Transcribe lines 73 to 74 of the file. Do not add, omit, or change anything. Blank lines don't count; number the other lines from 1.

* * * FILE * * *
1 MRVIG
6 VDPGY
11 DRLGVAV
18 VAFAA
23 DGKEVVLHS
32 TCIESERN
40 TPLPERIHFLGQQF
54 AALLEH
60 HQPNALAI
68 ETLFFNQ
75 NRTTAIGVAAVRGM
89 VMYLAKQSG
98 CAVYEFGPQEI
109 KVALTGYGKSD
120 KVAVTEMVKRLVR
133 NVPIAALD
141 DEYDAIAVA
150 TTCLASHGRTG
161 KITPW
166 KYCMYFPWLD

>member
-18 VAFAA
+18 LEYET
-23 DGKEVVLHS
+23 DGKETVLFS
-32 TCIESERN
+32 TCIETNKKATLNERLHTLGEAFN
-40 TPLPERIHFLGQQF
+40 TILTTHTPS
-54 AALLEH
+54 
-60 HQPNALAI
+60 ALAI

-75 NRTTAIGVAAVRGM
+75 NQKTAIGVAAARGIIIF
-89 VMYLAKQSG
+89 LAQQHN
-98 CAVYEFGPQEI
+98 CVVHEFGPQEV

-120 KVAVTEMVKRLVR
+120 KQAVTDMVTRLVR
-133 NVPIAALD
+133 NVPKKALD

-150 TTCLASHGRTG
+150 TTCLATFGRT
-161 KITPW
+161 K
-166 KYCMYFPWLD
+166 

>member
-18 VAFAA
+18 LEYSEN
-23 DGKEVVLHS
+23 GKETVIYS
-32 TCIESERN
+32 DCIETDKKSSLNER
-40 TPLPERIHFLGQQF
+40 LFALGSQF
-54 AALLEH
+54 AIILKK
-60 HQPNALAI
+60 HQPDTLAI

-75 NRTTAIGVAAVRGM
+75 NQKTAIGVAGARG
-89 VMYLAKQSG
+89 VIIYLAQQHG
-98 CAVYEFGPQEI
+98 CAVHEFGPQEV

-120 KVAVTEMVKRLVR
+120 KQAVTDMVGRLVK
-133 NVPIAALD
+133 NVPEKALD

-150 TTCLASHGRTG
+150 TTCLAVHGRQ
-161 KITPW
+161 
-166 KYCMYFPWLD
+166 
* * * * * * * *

-150 TTCLASHGRTG
+150 TTCLAVHGRQ